- Format: Kindle Edition
- File Size: 1258 KB
- Print Length: 234 pages
- Page Numbers Source ISBN: 1549531115
- Publisher: Submission Accepted Publishing (16 Aug. 2017)
- Sold by: Amazon Media EU S.à r.l.
- Language: English
- ASIN: B074W9X2D2
- Text-to-Speech: Enabled
- Word Wise: Enabled
- Average Customer Review: 35 customer reviews
- Amazon Bestsellers Rank: #131,546 Paid in Kindle Store (See Top 100 Paid in Kindle Store)
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The influence of Orwell, Dick and Bradbury is clear throughout the book, while not detracting from the originality of the setting (suburban Nottinghamshire), and is darkly satirical of current Middle Eastern politics and Political Correctness, as well as the historical purges of Nazi Germany and Communist Russia. In fact, the setting - for once not London - is exactly that of DH Lawrence, his social divisions replaced with more sinister alternatives. There is a moral ambiguity about both the oppressors and the oppressed, raising the issue of what happens during and after totalitarianism.
As the twin story arcs converge at the end of the book, the overwhelming feeling is 'I should have seen this coming' - given the subject matter, this is as true for the protagonists as it is for the reader.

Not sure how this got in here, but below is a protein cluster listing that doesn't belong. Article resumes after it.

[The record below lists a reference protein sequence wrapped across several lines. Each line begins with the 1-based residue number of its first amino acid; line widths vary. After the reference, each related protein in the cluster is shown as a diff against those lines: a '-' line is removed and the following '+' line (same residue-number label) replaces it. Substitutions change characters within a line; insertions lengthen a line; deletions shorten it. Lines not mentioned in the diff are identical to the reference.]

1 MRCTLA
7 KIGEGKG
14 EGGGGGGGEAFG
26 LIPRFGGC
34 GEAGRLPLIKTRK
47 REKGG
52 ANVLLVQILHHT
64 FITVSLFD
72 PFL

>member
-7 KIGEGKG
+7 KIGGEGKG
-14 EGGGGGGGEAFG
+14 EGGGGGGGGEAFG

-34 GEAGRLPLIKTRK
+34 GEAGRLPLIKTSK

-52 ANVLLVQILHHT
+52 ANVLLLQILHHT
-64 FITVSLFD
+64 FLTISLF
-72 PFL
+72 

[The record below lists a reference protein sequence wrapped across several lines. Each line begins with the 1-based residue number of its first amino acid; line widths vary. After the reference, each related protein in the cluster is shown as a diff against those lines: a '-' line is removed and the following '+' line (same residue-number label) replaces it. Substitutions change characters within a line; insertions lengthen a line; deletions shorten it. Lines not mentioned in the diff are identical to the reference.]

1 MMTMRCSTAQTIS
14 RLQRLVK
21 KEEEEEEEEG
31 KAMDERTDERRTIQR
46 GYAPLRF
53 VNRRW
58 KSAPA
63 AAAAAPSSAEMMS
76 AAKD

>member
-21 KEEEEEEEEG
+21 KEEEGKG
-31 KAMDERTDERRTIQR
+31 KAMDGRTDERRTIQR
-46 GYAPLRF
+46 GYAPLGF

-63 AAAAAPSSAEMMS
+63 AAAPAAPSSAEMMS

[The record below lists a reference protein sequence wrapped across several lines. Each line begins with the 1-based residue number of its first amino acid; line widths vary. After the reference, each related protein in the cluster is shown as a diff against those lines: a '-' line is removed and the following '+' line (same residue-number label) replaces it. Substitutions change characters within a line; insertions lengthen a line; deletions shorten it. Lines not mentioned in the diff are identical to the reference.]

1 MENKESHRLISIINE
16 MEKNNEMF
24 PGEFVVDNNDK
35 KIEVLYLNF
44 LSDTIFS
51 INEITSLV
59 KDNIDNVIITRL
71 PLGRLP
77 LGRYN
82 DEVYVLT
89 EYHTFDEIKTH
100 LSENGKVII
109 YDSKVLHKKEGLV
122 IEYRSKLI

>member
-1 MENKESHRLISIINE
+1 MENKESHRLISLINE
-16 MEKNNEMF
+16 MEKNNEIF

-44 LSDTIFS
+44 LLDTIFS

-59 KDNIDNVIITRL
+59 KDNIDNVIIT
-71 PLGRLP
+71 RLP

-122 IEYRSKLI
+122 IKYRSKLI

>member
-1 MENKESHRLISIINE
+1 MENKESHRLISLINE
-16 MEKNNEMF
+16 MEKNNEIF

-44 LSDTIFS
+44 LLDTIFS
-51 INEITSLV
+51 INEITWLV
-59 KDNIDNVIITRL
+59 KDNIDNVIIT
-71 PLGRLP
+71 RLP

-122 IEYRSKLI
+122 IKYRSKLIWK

A thought-provoking and uneasy read, taking events happening right now and superimposing them onto 'middle England', but no less compelling for it.
The chief characters Peter and Richard are linked with the police which has been turned into a repressive machine to enforce the will of the new order. They face dilemmas and personal tragedies which gradually turn them into opponents of the system. Much of the action is set in Nottingham and contact is made with resisters nearby in Derbyshire who receive occasional help from the Chinese who are locked in conflict with DT at a global level.
The story-line is haphazard and jerky in places but the reader’s attention is held by the pace and vivid accounts of the confrontation between ill-matched opponents.
I wondered if the overpowering violence was simply too excessive. Without it being spelled out it looks as if a big swathe of the population has been killed in Rwanda-style massacres from Spurs fans slaughtered en masse after a football match to ordinary citizens who are butchered, their children taken away to face an unknown fate.
Women face terrible exploitation & the Nottingham leaders seem obsessed with satisfying their carnal lust. Family relationships disintegrate in an English landscape of unrelieved savagery and sudden death. Paradoxically, it is previously-enslaved women who play a key role in ruthlessly hunting down and killing the DT cadres after Chinese assistance enables a rebellion to gather pace.
Shazia, a Persian woman who has no compunction of slaughtering male members of her family, is perhaps the most clearly-etched character in the book. She provides a clue as to why England fell so low when she observes: